Well, so this is where we're splitting hairs here. I'm not in the mood to Google extensively for supporting evidence but as I recall it the whole "deal" with the 4400 was Apple wanted a machine in the same power-class as their Performa/Power Macintosh 6(4/5)00 models but in cheaper, vanilla"package to sell as a "business" PC and they went about it as cheaply as possible, including just grabbing the closest thing to a "commodity" logic board straight off the shelf. And that board is/was The LPX-40. The 4400 is just an LPX-40 with some components deleted (the 4400 Dev Note confirms this), and while Apple may not have "manufactured" boards for Motorola in their wholly-owned plants it is documented with its own technote, same as a "real" Apple product. For most practical purposes it was an "Apple logic board" (it's covered with Apple-proprietary ASICs, after all) no matter who stamped it out, and, going out on a limb a bit, it wouldn't surprise me at all if at least some 4400s actually used boards sourced from the same factories that churned them out for Motorola/Umax/Apus/etc.

(Remember, by the mid-90's the move towards PC manufacturers outsourcing most of their hardware production to giant PC puppy mills in Taiwan and China was *well* underway; if you're looking for a motherboard for a "cheap" PC that was probably where you were going to get it.)

Seems sort of pointless to get this wound up over the definition of the word "made" when it seems pretty obvious what the truth is: Apple "made" the logic board design and said design was subsequently manufactured by (various parties and with various tweaks) via contracts that *usually* passed through Motorola. Unless there's some sort of markings on these boards which reveals where they were actually fabbed it's probably impossible to tell if the boards installed in 4400s were or were not *ever* sourced from the same plants as clone boards.


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#22 2015-01-20 08:22:05

Washerman
Member
Registered: 2014-08-24
Posts: 51

Re: 4400 with a 604e?

MJ313 wrote:
unity wrote:

But there is more physical evidence to suggest computers like the StarMax 4000 came with a board marked as an Apple product. Not a board they made or had made for themselves. I would think any board produced under license would include different markings.

I think Washerman, a member here, has one of those Starmax 4000's. It would be interesting if he could look at it and see what's printed on it. Just for further corroboration, I guess.... A puzzler for sure.

I recall it is printed as an Apple board. Actually it is out of the case at the moment so when I get a chance I'll post up pics. Was thinking of swapping it into the 7220/4400 case. I did also notice the jumper settings markings on the Mac 7220 board for the other processors.

Also just won an auction for a 604 Powercentre 120, which I presume is also a Tanzania board, so will report back on that one too!

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#23 2015-01-20 11:43:26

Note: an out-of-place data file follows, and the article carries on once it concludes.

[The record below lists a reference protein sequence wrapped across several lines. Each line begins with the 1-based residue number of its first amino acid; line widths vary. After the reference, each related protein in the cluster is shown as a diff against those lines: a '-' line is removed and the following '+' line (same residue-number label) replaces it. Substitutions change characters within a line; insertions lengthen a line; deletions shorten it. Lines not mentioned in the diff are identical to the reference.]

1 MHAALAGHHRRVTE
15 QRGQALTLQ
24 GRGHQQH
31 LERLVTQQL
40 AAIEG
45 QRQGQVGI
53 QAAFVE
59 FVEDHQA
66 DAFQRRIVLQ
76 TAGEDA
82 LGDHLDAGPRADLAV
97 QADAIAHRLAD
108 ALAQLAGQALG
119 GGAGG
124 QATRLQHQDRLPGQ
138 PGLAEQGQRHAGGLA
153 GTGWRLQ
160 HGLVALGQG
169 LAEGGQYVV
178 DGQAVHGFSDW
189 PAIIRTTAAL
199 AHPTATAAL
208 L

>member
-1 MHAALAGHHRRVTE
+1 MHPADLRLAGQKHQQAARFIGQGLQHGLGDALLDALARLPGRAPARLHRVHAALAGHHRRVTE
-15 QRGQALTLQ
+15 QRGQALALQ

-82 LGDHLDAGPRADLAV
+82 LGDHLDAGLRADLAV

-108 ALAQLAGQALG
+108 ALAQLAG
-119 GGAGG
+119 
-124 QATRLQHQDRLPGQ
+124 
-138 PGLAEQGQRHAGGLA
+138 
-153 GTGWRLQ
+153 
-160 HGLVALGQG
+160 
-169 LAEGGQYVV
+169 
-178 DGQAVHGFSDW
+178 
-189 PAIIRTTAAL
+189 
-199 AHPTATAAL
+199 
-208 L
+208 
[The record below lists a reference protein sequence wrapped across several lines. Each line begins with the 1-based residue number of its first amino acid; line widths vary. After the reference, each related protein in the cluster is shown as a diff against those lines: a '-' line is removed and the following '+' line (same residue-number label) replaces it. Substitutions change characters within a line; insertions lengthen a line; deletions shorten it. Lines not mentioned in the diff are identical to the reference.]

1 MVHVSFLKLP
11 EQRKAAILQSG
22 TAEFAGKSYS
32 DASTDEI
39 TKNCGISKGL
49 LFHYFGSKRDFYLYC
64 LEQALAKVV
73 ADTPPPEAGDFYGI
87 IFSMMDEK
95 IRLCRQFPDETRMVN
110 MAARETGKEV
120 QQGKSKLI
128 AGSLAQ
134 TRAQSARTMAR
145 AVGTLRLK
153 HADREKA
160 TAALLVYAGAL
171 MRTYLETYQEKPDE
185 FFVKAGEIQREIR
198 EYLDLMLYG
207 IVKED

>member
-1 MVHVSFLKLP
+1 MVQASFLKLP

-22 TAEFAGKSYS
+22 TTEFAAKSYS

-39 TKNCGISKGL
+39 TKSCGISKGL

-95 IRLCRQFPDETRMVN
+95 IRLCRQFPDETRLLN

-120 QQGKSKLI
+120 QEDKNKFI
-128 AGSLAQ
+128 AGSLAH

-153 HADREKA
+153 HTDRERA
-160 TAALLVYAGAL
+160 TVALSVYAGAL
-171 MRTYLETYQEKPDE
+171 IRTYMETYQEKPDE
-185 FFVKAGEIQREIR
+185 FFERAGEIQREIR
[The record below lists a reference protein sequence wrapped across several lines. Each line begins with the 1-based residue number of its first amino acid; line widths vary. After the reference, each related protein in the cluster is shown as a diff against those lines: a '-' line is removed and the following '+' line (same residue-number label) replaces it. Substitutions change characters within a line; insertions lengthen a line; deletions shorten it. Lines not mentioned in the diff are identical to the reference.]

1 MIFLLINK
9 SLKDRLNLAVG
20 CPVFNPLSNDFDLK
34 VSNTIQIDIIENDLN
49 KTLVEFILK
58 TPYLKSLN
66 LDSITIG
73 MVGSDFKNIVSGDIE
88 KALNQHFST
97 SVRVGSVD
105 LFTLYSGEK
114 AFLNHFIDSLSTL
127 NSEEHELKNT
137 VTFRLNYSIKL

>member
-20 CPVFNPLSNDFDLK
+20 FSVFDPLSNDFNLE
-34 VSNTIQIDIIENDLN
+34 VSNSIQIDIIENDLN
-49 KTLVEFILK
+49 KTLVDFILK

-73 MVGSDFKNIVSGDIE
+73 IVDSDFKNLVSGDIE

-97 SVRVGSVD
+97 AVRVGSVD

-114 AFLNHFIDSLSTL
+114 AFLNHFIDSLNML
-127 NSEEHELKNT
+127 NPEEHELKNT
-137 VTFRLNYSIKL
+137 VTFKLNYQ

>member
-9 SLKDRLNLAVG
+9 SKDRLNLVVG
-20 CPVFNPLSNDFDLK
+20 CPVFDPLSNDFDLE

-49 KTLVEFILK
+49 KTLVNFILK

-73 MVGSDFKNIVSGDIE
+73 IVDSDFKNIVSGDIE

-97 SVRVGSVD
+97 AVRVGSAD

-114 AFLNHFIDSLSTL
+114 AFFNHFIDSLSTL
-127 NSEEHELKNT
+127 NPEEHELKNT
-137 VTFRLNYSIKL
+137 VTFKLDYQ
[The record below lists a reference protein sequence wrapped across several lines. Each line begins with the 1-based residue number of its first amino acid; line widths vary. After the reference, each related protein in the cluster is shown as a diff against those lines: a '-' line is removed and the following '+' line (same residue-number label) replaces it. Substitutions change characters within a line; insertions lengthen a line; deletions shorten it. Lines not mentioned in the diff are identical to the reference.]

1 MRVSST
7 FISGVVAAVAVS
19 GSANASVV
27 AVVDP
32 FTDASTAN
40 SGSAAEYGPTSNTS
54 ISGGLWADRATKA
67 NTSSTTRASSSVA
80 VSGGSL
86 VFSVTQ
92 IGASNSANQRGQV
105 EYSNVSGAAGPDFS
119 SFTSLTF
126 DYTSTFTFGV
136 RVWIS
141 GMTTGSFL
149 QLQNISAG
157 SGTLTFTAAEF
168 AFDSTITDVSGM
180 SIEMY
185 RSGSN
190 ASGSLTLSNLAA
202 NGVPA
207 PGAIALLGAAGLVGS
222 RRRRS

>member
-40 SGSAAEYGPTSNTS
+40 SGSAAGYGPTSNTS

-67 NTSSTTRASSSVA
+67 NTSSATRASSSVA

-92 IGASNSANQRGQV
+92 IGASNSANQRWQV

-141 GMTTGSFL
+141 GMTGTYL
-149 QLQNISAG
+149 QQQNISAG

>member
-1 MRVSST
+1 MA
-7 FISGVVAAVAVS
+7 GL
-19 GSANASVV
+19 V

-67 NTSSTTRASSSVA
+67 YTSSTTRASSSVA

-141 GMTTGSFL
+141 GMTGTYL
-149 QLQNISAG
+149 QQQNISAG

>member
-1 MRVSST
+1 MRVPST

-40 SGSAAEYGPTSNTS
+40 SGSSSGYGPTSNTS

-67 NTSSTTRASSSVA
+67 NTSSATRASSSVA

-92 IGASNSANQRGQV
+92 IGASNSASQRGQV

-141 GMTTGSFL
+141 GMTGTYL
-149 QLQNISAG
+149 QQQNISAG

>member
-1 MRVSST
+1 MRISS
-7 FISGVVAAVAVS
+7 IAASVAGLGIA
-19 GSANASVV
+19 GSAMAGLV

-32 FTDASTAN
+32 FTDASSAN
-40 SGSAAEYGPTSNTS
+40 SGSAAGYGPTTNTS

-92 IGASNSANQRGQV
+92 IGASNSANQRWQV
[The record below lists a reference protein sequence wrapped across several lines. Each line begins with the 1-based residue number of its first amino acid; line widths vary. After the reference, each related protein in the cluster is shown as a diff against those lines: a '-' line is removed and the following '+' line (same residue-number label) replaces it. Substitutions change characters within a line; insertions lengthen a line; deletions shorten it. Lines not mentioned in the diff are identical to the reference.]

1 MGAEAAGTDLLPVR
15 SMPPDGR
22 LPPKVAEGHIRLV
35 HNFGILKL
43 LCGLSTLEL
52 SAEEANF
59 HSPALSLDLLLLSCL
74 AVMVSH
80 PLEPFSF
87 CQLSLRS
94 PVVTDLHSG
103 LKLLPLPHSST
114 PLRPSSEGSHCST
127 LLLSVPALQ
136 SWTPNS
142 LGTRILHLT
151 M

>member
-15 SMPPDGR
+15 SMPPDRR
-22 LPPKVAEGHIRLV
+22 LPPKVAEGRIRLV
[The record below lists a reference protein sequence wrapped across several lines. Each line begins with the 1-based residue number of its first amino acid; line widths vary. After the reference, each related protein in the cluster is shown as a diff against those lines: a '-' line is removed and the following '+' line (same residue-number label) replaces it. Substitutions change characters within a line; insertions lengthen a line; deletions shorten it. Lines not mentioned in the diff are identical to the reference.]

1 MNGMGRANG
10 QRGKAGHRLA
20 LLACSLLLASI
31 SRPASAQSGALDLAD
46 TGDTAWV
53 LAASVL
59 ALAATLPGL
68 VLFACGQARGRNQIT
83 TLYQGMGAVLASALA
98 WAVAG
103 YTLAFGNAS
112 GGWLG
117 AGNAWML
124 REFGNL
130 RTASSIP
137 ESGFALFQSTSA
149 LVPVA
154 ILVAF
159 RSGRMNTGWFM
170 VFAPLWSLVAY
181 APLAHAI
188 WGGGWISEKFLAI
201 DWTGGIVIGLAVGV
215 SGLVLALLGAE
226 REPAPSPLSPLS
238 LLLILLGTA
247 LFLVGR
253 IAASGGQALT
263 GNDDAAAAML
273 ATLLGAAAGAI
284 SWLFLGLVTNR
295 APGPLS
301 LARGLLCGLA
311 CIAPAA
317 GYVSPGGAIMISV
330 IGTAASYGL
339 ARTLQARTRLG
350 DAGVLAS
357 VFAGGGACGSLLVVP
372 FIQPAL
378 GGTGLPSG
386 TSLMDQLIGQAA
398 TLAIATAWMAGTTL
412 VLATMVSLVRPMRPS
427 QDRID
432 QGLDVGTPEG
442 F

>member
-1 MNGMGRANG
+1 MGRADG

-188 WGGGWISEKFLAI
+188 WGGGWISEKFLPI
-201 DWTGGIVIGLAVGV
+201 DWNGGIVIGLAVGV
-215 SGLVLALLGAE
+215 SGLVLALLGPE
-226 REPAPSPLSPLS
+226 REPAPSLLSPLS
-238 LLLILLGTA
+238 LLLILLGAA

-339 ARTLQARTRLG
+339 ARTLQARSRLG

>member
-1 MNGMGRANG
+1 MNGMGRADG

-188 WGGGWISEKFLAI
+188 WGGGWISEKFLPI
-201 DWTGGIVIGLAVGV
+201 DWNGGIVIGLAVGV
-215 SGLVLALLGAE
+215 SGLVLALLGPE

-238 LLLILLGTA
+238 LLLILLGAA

Washerman
Member
Registered: 2014-08-24
Posts: 51

Re: 4400 with a 604e?

Hmm seems I am wrong about the Powercenter 120 - based on Catalyst architecture. Looks interesting though.

Anyway pics of my Starmax board and PM7220 below. Apologies if they are too large!

2dufn1c.jpg
Motherboard:
"Apple Computer Inc (c)1996 820-880-A"

51of80.jpg
Comparison of ports - Starmax and PM7220/4400

6i5x61.jpg
Rear of Starmax board

28svh44.jpg
PM7220 board:
"Apple Computer Inc (c) 1997 820-881-A"

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#24 2015-01-20 17:13:31

unity
Member
Registered: 2015-01-09
Posts: 81

Re: 4400 with a 604e?

Cool, thanks much guys. ClassicHasClass seems so hooked on who actually made the board. That was not what I was talking about. Most would say that Apple makes the iMac. ClassicHasClass would say Foxconn (or whoever) does.

I think this really helps sort out the confusion. My board looks just like the Starmax boards that have been posted. I really thought everyone had the board made for them using the Tanzania design, no one using an actual board that was designed by Apple (hence the copyright). As a consumer, I would not expect the main board to be produced by what would be considered a competitor.

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#25 2015-01-20 17:39:30

Eudimorphodon
Member
Registered: 2014-09-02
Posts: 522

Re: 4400 with a 604e?

This did have me curious enough about the situation to try to look up pictures of the boards installed in of the other clone makers' machines, and... wow, you find out pretty quickly that apparently not a lot of people bothered to document their clones before trashing them. About the only thing I can say *tenatively* is that it looks like at least some of the Umax machines that are listed as "Tanzania" variants *do* have a differently designed board with Umax labeling, but there also seems to be some confusion about whether those systems are *actually* Tanzania or are really more of an Alchemy (6400/6500) variant. (There's not much difference between Alchemy and Tanzania anyway at a chipset level... it's really sort of confusing.) There are other systems like Apus that *sound* as if they use a generic board sourced straight from Motorola, which I assume would be this board, but haven't found a picture yet.

Of course, if you research this enough you'll find references to a tantalizing link between Motorola's involvement in the clone program and the death of the "PowerExpress". Short version: Motorola was the major hardware driver for the CHRP initiative and designed the MPC106 system controller for use in CHRP systems. CHRP was just about baked and ready when Apple started turning its back on the cloners, and one of their first acts was to refuse the certification and licensing of MacOS for CHRP. Coincidentally or not around this time Apple also discovered that at least one system based on the MPC106, IE, the Gossamer design eventually used in the Beige G3, beat the pants off of their home-grown PowerExpress architecture performance-wise. This of course lead to the cancellation of PowerExpress and the MPC106 becoming the heart of every G3 era Macintosh prior to the AGP video models. So... in a way, you could actually argue that the entire crop of G3 Macs from 1997 through 1999 were "made by Motorola", not Apple.